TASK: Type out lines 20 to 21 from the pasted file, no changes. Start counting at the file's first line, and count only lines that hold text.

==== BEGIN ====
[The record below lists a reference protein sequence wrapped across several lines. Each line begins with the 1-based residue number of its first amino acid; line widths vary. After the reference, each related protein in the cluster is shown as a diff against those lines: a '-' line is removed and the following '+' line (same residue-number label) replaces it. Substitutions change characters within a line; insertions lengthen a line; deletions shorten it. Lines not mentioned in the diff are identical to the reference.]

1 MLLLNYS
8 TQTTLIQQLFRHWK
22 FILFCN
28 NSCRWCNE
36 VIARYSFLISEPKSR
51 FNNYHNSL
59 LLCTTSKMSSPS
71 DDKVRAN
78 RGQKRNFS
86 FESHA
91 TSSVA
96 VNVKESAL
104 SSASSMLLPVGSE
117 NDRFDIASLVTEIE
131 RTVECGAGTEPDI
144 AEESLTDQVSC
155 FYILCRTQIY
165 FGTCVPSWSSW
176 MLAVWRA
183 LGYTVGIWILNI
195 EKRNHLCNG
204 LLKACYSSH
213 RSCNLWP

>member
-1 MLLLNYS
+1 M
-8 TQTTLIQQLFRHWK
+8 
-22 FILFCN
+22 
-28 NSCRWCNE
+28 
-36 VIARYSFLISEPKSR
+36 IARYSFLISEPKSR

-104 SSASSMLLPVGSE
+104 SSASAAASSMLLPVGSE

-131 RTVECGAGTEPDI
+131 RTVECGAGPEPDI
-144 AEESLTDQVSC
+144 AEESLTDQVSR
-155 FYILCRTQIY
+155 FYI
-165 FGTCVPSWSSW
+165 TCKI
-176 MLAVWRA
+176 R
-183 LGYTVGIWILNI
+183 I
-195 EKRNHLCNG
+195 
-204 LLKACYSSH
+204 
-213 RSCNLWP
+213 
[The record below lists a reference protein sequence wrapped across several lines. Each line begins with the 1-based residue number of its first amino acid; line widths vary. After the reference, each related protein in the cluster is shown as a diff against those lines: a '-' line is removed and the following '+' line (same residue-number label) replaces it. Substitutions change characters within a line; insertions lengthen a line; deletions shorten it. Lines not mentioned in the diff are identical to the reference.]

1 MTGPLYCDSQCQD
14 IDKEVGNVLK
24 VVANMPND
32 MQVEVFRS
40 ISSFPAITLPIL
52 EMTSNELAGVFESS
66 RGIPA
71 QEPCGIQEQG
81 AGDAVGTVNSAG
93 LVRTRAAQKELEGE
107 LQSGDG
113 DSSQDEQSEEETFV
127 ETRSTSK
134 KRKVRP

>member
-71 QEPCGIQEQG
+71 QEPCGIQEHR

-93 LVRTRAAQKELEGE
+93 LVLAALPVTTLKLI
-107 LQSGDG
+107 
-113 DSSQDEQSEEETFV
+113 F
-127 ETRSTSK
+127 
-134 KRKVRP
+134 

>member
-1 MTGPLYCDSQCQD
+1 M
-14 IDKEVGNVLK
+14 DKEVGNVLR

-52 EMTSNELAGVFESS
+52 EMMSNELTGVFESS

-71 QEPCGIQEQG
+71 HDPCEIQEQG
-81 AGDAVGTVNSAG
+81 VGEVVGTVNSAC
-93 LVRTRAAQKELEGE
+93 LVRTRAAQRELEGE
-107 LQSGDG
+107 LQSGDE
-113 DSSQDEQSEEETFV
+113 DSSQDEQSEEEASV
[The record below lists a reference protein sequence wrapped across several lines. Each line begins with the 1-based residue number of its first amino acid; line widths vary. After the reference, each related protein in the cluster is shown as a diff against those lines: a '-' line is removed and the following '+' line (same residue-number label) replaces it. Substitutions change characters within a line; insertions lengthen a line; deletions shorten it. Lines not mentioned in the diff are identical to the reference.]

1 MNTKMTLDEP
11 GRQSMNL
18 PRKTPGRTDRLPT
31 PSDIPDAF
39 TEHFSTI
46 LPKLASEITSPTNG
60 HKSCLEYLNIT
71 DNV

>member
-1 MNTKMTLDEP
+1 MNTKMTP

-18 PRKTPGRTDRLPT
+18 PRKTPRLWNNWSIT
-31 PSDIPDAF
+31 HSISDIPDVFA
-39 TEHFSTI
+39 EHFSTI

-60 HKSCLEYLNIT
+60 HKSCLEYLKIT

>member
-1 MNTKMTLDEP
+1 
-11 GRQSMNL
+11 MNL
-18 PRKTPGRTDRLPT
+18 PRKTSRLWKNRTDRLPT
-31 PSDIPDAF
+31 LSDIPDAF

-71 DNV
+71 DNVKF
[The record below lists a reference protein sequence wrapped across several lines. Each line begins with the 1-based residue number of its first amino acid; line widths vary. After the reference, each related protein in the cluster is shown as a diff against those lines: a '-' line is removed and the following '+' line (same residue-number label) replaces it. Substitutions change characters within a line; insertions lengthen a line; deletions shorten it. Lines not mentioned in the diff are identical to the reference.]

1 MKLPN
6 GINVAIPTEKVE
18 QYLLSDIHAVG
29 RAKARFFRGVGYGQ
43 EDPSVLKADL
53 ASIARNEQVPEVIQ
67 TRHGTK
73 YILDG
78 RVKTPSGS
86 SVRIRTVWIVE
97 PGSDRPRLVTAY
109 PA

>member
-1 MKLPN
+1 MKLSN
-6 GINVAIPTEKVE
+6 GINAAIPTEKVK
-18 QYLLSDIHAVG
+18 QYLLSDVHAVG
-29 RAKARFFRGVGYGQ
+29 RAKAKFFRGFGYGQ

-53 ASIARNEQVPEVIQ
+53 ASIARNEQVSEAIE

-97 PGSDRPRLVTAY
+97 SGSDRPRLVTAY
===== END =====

176 MLAVWRA
183 LGYTVGIWILNI